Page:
What is Cauda Equina syndrome?
Cauda Equina Syndrome (CES) is rare and serious condition. It is caused when a group of spinal nerves at the bottom of the spinal cord become compressed. It is a serious medical emergency requiring urgent treatment to avoid permanent neurological damage. For more information please see here.
The cauda equina is a group of spinal nerves, typically located between the L1 – L5 vertebrae of the lower back. The cauda equina nerves (from Latin, ‘Horse’s Tail’) has an important function controlling the sensory input and output of the bowels, bladder, pelvic area and controlling lower limb function.
CES is caused when the cauda equina nerves are compressed inside the spinal canal, usually at the L4 level or below. The onset of CES can be the result of the following:
- Slipped disc
- Spinal tumour
- Spinal abscess
- Complications following spinal surgery
Emergency decompression surgery is usually required within 24-48 hours in order to relieve the pressure on the cauda equina in order for permanent neurological damage to be avoided.
What are the ‘red flag’ symptoms?
Prompt recognition and diagnosis of CES is dependent upon clinical assessment, including a thorough history and description of the symptoms along with imaging, usually an MRI scan.
The specific symptoms associated with compression of the cauda equina are referred to as ‘red flag’ symptoms and these occur in the early stages of CES. Prompt recognition of these is therefore essential in establishing an early diagnosis and providing treatment in order to achieve the best outcome for patients.
The following are some of the most common ‘red flag’ symptoms patients may experience:
- Bilateral leg pain/weakness/numbness;
- Severe lower back pain;
- Sexual dysfunction;
- Numbness in or around the groin, back passage and/or genitals;
- Bladder and/or bowel problems, including both retention and incontinence of urine;
- An altered sensation in the buttocks, legs, inner thighs, backs of the legs or feet which is severe or becomes increasingly worse.
As soon as any one of these symptoms arise, prompt assessment and treatment becomes critical.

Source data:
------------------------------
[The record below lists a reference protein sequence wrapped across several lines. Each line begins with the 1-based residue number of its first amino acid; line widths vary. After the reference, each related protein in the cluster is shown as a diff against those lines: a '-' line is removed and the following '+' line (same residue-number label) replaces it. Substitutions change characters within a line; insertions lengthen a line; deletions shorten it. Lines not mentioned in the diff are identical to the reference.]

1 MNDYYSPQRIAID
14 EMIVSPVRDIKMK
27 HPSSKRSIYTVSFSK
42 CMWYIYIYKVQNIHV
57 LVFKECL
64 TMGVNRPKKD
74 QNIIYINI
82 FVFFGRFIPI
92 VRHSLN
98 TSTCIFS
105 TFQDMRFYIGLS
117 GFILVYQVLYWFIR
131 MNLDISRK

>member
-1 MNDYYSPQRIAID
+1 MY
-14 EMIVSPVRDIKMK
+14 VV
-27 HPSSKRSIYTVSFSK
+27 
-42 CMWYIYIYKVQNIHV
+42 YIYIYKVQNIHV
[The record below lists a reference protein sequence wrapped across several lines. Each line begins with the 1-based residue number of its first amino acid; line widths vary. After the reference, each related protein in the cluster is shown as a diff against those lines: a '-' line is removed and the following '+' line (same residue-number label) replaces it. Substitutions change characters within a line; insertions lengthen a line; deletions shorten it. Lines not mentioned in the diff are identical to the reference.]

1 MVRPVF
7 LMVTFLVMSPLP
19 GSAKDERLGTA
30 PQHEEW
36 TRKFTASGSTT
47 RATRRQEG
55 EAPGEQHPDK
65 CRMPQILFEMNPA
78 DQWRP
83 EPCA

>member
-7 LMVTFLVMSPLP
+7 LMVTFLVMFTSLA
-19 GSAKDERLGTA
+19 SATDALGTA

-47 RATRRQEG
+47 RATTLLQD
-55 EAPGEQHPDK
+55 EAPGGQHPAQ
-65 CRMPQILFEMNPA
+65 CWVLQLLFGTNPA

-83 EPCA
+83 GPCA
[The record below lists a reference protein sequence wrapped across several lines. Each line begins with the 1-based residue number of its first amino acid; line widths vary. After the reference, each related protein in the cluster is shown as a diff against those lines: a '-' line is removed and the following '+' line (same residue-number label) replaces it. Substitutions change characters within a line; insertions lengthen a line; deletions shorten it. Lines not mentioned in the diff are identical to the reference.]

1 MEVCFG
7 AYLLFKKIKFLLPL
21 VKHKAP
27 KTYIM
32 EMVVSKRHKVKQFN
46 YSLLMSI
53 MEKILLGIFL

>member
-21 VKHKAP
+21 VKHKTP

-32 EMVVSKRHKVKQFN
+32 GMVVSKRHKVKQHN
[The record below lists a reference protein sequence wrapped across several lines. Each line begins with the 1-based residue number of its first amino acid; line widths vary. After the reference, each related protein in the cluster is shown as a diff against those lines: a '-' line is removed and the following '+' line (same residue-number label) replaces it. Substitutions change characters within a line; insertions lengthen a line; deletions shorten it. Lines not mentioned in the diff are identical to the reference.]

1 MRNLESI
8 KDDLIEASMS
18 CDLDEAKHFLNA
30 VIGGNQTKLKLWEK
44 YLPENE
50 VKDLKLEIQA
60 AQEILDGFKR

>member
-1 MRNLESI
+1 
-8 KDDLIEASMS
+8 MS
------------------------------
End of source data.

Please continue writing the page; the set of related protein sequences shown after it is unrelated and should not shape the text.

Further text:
Treatment is by means of surgery to relieve the pressure on the cauda equina nerves (decompression surgery). Surgery is typically required within 24 to 48 hours of symptoms, depending on the severity of the symptoms, to ensure the best possible outcome for the patient.
Any delay in the diagnosis and treatment of CES will lead to a less optimal outcome with permanent nerve damage.
If permanent damage is sustained, the effects can be devastating. Patients may experience some, or all of the following symptoms:
- Bowel disturbance (medication/manual help may be required to pass a motion)
- Bladder disturbance (use of a catheter may be required to pass urine)
- Paralysis or weakness of the legs (resulting in limited mobility with dependence on a wheelchair or walking aid);
- Loss of sexual function (inability to climax and/or reduced genital sensation);
- Neuropathic pain in legs and feet of varying degrees (including severe sporadic pains);
- Loss of sensation or abnormal sensation to the feet or legs (sensation may feel like walking on scrunched up paper and feet or legs may also feel uncomfortably cold or hot).
Further information and support
CES affects people differently. Some people may have all of the above symptoms, others may be limited to one or two symptoms and the degree and intensity will vary. Some people will need help with everyday living and be unable to work, whilst others may be able to work and be relatively independent.
However you are affected, the Cauda Equina Syndrome Association, www.ihavecaudaequina.com a patient-run UK charity, can provide further information and support for people living with CES.
Clinical negligence claims
Our NHS provides an outstanding service for the most part but sadly mistakes do happen. If you feel a mistake has been made leading to a delay in diagnosing and treating your cauda equina, you may be entitled to pursue a claim for compensation.
Moore Barlow has vast experience in dealing with claims involving delays in diagnosing and treating CES. We understand that bringing a case when you are living with CES is not an easy path to take, but if you have concerns about your own treatment or that of a loved one please do call us for an initial discussion.
For more information about making a clinical negligence claim, see here.
Get in touch if you want to speak to expert clinical negligence solicitors about a potential claim.